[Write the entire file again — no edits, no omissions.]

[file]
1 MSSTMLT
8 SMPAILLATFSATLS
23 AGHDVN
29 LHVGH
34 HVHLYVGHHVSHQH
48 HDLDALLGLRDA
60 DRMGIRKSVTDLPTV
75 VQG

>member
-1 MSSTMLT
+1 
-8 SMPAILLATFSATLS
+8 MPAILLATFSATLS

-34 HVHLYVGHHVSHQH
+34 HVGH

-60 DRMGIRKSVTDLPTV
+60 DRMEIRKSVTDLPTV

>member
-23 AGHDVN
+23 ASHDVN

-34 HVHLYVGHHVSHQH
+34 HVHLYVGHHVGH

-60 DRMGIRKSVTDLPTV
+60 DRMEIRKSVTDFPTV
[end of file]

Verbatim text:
1 MSSTMLT
8 SMPAILLATFSATLS
23 AGHDVN
29 LHVGH
34 HVHLYVGHHVSHQH
48 HDLDALLGLRDA
60 DRMGIRKSVTDLPTV
75 VQG

>member
-1 MSSTMLT
+1 
-8 SMPAILLATFSATLS
+8 MPAILLATFSATLS

-34 HVHLYVGHHVSHQH
+34 HVGH

-60 DRMGIRKSVTDLPTV
+60 DRMEIRKSVTDLPTV

>member
-23 AGHDVN
+23 ASHDVN

-34 HVHLYVGHHVSHQH
+34 HVHLYVGHHVGH

-60 DRMGIRKSVTDLPTV
+60 DRMEIRKSVTDFPTV